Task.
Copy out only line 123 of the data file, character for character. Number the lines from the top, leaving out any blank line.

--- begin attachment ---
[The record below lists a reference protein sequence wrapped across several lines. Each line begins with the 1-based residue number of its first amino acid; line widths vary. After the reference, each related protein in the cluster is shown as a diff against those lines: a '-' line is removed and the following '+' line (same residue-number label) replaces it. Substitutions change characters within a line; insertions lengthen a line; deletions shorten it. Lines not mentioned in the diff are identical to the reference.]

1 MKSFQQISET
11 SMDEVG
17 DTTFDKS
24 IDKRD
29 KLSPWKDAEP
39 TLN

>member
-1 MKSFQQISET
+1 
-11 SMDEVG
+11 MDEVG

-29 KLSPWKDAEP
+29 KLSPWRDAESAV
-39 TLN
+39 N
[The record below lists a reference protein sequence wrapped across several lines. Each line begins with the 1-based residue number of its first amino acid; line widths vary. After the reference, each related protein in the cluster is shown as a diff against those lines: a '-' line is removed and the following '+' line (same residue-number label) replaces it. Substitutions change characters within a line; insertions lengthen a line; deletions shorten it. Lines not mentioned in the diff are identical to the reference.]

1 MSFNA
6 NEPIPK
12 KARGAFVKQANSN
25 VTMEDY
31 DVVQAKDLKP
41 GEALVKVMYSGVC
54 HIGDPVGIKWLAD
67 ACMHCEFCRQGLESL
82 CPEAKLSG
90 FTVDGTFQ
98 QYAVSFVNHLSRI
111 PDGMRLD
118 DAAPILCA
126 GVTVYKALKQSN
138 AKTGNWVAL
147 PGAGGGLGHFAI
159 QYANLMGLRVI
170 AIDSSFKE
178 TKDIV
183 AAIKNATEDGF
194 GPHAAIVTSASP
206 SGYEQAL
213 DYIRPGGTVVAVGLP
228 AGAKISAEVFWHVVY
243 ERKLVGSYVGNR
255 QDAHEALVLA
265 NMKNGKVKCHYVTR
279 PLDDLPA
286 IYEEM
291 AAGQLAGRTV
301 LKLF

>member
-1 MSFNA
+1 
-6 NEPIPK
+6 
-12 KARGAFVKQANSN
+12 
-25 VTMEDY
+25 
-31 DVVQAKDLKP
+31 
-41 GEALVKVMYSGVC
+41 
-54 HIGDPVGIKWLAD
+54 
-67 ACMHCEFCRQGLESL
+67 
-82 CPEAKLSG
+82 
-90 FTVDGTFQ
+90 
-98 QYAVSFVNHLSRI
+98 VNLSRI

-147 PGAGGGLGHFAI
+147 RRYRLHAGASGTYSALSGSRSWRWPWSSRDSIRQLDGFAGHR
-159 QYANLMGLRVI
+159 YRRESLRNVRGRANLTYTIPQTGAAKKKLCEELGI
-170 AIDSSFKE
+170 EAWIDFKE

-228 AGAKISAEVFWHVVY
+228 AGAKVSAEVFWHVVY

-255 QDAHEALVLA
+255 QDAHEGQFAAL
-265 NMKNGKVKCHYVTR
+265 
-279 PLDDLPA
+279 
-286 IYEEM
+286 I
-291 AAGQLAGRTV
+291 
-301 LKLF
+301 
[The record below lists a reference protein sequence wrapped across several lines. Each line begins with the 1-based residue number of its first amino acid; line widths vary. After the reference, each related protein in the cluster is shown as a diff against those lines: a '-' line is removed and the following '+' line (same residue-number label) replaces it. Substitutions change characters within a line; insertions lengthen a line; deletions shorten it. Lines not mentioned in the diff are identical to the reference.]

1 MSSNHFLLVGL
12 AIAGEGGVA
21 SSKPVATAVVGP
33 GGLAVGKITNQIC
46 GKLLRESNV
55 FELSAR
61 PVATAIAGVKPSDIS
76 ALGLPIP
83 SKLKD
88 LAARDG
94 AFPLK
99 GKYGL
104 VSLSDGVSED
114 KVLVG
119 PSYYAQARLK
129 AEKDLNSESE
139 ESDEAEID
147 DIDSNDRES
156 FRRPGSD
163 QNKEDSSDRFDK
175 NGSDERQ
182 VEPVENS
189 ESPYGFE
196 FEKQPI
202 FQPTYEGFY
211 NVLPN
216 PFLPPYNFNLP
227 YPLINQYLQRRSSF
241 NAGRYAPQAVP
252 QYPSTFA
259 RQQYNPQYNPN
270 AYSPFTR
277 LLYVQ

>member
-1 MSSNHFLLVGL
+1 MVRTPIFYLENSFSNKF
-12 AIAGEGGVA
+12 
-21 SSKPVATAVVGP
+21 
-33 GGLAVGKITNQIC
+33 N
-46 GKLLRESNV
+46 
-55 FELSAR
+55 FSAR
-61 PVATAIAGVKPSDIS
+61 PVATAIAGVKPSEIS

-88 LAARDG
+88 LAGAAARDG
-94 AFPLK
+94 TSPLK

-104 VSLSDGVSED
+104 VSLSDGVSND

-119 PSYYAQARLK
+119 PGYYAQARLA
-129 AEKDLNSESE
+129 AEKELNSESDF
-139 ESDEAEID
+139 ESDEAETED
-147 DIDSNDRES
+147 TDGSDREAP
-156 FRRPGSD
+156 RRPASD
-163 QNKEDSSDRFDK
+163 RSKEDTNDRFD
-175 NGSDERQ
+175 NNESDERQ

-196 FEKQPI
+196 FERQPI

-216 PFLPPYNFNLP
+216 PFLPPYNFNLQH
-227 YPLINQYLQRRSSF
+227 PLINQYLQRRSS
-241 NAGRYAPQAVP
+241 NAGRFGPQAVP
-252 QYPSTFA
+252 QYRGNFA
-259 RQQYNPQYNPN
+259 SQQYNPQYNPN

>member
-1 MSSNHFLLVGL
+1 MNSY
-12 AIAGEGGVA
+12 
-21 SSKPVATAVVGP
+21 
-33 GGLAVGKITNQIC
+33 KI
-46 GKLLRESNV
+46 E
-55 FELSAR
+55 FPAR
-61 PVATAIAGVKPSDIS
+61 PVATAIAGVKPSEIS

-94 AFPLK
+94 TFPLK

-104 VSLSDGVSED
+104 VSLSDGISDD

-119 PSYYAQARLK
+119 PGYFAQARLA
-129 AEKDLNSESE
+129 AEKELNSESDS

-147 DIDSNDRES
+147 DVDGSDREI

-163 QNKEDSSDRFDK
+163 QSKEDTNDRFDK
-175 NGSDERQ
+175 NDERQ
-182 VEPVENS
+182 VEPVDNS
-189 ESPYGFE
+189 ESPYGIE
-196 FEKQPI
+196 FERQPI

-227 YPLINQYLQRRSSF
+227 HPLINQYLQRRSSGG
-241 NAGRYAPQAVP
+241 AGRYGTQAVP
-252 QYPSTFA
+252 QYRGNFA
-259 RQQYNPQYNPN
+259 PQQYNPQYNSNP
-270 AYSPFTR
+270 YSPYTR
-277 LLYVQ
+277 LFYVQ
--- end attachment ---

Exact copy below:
259 RQQYNPQYNPN